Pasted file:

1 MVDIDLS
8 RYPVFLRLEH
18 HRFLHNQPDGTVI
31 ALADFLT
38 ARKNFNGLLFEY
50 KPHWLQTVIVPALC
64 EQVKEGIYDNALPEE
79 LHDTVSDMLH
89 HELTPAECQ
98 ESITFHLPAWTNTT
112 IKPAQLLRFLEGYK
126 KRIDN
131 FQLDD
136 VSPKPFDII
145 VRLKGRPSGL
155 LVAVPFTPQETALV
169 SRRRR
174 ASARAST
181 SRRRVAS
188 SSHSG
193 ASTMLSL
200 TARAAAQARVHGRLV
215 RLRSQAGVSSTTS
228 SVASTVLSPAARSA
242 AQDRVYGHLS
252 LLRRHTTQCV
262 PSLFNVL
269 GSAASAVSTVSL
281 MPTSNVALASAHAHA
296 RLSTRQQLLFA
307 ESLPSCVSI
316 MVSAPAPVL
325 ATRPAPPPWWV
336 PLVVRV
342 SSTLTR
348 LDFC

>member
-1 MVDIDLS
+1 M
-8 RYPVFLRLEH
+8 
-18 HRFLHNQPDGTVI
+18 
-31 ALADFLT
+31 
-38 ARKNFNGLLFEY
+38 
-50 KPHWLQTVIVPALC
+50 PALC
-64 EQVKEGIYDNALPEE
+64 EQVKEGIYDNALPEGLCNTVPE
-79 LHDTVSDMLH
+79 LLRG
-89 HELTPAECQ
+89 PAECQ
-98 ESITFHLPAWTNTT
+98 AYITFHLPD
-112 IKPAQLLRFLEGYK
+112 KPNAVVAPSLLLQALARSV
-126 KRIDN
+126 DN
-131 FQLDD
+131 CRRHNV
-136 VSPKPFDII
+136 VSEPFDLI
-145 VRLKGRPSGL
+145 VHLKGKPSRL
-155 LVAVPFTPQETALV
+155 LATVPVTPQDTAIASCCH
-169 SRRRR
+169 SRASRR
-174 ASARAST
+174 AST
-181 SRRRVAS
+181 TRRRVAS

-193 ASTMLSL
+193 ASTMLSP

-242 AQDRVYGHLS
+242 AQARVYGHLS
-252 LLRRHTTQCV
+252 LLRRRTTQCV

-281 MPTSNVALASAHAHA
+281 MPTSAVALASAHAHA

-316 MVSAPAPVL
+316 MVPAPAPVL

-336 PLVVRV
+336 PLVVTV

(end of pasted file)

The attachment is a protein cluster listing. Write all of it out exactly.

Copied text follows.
1 MVDIDLS
8 RYPVFLRLEH
18 HRFLHNQPDGTVI
31 ALADFLT
38 ARKNFNGLLFEY
50 KPHWLQTVIVPALC
64 EQVKEGIYDNALPEE
79 LHDTVSDMLH
89 HELTPAECQ
98 ESITFHLPAWTNTT
112 IKPAQLLRFLEGYK
126 KRIDN
131 FQLDD
136 VSPKPFDII
145 VRLKGRPSGL
155 LVAVPFTPQETALV
169 SRRRR
174 ASARAST
181 SRRRVAS
188 SSHSG
193 ASTMLSL
200 TARAAAQARVHGRLV
215 RLRSQAGVSSTTS
228 SVASTVLSPAARSA
242 AQDRVYGHLS
252 LLRRHTTQCV
262 PSLFNVL
269 GSAASAVSTVSL
281 MPTSNVALASAHAHA
296 RLSTRQQLLFA
307 ESLPSCVSI
316 MVSAPAPVL
325 ATRPAPPPWWV
336 PLVVRV
342 SSTLTR
348 LDFC

>member
-1 MVDIDLS
+1 M
-8 RYPVFLRLEH
+8 
-18 HRFLHNQPDGTVI
+18 
-31 ALADFLT
+31 
-38 ARKNFNGLLFEY
+38 
-50 KPHWLQTVIVPALC
+50 PALC
-64 EQVKEGIYDNALPEE
+64 EQVKEGIYDNALPEGLCNTVPE
-79 LHDTVSDMLH
+79 LLRG
-89 HELTPAECQ
+89 PAECQ
-98 ESITFHLPAWTNTT
+98 AYITFHLPD
-112 IKPAQLLRFLEGYK
+112 KPNAVVAPSLLLQALARSV
-126 KRIDN
+126 DN
-131 FQLDD
+131 CRRHNV
-136 VSPKPFDII
+136 VSEPFDLI
-145 VRLKGRPSGL
+145 VHLKGKPSRL
-155 LVAVPFTPQETALV
+155 LATVPVTPQDTAIASCCH
-169 SRRRR
+169 SRASRR
-174 ASARAST
+174 AST
-181 SRRRVAS
+181 TRRRVAS

-193 ASTMLSL
+193 ASTMLSP

-242 AQDRVYGHLS
+242 AQARVYGHLS
-252 LLRRHTTQCV
+252 LLRRRTTQCV

-281 MPTSNVALASAHAHA
+281 MPTSAVALASAHAHA

-316 MVSAPAPVL
+316 MVPAPAPVL

-336 PLVVRV
+336 PLVVTV